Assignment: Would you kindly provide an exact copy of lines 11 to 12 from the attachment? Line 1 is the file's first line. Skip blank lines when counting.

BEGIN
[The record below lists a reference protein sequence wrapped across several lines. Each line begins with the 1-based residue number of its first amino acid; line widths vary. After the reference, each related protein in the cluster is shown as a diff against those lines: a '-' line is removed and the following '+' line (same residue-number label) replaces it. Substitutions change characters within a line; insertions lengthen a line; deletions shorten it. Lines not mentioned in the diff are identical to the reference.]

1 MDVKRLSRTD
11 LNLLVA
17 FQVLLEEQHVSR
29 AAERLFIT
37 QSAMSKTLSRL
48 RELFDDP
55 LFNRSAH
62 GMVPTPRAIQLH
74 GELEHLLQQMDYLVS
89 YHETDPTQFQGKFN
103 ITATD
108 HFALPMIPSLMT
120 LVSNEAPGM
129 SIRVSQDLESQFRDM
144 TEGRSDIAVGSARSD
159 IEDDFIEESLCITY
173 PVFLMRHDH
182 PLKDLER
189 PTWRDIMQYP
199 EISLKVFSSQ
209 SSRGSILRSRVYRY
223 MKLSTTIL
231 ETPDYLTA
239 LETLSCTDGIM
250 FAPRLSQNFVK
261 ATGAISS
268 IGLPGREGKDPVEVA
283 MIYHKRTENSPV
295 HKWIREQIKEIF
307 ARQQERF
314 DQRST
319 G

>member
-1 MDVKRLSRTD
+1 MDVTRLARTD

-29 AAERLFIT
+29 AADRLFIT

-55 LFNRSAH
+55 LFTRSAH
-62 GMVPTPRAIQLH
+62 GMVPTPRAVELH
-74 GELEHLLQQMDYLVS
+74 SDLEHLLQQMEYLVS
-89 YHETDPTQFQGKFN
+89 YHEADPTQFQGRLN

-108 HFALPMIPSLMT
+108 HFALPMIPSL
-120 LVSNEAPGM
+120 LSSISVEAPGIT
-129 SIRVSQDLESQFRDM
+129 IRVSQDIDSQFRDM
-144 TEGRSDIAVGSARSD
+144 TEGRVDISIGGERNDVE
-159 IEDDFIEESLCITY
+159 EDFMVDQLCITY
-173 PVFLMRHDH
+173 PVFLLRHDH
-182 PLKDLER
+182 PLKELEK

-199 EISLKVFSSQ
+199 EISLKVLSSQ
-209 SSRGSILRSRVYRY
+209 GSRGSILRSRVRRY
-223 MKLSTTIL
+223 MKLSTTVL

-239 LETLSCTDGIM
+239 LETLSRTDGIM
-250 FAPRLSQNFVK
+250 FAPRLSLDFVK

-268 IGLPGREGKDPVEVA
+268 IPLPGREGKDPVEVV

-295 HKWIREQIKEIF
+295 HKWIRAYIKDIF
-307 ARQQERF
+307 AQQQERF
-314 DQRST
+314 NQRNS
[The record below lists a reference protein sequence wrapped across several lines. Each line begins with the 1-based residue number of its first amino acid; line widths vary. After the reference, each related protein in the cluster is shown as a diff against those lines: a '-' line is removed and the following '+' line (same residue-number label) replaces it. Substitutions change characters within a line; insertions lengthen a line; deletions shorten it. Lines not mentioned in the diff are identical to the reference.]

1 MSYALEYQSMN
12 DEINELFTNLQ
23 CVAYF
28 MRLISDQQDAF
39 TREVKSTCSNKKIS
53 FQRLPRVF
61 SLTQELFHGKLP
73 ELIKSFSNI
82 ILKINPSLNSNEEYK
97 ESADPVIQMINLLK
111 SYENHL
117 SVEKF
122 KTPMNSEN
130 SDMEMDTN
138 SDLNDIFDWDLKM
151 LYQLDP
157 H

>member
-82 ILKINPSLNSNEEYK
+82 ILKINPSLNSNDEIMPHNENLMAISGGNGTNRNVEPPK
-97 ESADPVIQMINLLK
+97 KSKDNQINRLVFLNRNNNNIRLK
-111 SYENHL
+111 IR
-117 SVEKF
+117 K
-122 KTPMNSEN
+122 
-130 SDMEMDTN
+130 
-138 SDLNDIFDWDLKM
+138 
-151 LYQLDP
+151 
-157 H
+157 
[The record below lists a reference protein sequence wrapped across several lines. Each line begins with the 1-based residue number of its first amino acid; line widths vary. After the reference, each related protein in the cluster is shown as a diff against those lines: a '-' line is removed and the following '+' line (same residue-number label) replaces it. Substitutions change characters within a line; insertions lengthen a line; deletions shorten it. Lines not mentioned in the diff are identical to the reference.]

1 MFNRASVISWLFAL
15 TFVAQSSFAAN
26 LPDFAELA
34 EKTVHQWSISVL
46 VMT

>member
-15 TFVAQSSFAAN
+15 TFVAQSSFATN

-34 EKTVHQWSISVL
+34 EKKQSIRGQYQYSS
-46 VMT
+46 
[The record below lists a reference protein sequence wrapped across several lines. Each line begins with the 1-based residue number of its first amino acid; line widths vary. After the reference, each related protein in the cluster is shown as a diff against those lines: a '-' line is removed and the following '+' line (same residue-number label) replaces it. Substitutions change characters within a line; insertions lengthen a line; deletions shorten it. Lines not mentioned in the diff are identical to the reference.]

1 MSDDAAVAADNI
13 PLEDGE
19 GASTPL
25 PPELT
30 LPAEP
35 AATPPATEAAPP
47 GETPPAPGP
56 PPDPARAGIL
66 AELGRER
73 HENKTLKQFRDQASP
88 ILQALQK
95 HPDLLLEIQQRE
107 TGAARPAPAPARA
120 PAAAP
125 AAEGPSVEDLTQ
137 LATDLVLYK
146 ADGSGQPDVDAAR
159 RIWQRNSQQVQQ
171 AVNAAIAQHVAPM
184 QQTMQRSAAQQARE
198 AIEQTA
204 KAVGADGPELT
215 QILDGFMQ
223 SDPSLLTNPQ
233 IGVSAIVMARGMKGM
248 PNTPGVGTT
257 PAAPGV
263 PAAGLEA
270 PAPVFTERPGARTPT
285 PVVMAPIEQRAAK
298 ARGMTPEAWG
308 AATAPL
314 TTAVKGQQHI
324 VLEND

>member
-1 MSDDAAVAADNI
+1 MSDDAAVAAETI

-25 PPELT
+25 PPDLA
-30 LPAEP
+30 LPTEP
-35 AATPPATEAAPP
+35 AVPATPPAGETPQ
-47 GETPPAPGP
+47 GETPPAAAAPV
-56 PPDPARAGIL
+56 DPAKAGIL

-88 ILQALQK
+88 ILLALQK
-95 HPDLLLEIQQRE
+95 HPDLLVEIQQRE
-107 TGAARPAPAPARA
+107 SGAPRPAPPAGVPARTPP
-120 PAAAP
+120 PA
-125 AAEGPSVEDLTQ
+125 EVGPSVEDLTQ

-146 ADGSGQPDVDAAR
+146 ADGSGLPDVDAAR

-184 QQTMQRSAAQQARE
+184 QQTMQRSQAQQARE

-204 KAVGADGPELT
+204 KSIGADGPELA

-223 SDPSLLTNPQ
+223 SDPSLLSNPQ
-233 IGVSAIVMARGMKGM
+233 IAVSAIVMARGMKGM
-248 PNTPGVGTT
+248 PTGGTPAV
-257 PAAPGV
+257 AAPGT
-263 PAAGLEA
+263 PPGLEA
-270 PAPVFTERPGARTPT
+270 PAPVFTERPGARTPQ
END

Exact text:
89 YHETDPTQFQGKFN
103 ITATD